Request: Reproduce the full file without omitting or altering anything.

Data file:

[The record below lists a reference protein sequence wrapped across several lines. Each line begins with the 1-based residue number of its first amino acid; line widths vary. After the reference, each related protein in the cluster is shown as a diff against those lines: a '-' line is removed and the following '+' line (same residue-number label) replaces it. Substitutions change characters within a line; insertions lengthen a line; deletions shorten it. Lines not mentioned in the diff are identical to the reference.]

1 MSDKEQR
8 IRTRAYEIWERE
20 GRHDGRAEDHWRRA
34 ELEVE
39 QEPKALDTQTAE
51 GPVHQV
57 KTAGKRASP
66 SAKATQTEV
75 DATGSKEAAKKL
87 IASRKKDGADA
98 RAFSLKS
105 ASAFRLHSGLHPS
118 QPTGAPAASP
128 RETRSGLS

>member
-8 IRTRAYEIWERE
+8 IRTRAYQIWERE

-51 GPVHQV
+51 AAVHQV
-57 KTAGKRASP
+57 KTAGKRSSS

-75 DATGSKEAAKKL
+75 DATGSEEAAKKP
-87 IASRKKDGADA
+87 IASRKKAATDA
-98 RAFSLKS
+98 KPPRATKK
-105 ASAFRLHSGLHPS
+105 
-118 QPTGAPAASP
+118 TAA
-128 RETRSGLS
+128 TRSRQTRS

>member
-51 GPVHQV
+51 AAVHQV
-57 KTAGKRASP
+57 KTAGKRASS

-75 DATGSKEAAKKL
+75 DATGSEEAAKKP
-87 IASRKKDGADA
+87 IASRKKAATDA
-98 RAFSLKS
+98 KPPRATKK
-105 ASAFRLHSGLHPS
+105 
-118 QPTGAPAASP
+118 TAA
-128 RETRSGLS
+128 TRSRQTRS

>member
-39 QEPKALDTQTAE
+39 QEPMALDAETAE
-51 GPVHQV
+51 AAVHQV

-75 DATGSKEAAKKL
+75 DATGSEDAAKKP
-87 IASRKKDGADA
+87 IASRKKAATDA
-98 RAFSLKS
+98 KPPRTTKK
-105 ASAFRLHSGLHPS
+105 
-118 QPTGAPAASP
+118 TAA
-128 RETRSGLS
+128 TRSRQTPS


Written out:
[The record below lists a reference protein sequence wrapped across several lines. Each line begins with the 1-based residue number of its first amino acid; line widths vary. After the reference, each related protein in the cluster is shown as a diff against those lines: a '-' line is removed and the following '+' line (same residue-number label) replaces it. Substitutions change characters within a line; insertions lengthen a line; deletions shorten it. Lines not mentioned in the diff are identical to the reference.]

1 MSDKEQR
8 IRTRAYEIWERE
20 GRHDGRAEDHWRRA
34 ELEVE
39 QEPKALDTQTAE
51 GPVHQV
57 KTAGKRASP
66 SAKATQTEV
75 DATGSKEAAKKL
87 IASRKKDGADA
98 RAFSLKS
105 ASAFRLHSGLHPS
118 QPTGAPAASP
128 RETRSGLS

>member
-8 IRTRAYEIWERE
+8 IRTRAYQIWERE

-51 GPVHQV
+51 AAVHQV
-57 KTAGKRASP
+57 KTAGKRSSS

-75 DATGSKEAAKKL
+75 DATGSEEAAKKP
-87 IASRKKDGADA
+87 IASRKKAATDA
-98 RAFSLKS
+98 KPPRATKK
-105 ASAFRLHSGLHPS
+105 
-118 QPTGAPAASP
+118 TAA
-128 RETRSGLS
+128 TRSRQTRS

>member
-51 GPVHQV
+51 AAVHQV
-57 KTAGKRASP
+57 KTAGKRASS

-75 DATGSKEAAKKL
+75 DATGSEEAAKKP
-87 IASRKKDGADA
+87 IASRKKAATDA
-98 RAFSLKS
+98 KPPRATKK
-105 ASAFRLHSGLHPS
+105 
-118 QPTGAPAASP
+118 TAA
-128 RETRSGLS
+128 TRSRQTRS

>member
-39 QEPKALDTQTAE
+39 QEPMALDAETAE
-51 GPVHQV
+51 AAVHQV

-75 DATGSKEAAKKL
+75 DATGSEDAAKKP
-87 IASRKKDGADA
+87 IASRKKAATDA
-98 RAFSLKS
+98 KPPRTTKK
-105 ASAFRLHSGLHPS
+105 
-118 QPTGAPAASP
+118 TAA
-128 RETRSGLS
+128 TRSRQTPS